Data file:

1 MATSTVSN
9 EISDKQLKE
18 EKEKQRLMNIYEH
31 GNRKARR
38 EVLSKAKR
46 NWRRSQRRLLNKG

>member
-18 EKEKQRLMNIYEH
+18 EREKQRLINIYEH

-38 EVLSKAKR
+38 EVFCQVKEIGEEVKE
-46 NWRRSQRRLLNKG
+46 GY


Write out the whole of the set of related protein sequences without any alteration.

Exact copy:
1 MATSTVSN
9 EISDKQLKE
18 EKEKQRLMNIYEH
31 GNRKARR
38 EVLSKAKR
46 NWRRSQRRLLNKG

>member
-18 EKEKQRLMNIYEH
+18 EREKQRLINIYEH

-38 EVLSKAKR
+38 EVFCQVKEIGEEVKE
-46 NWRRSQRRLLNKG
+46 GY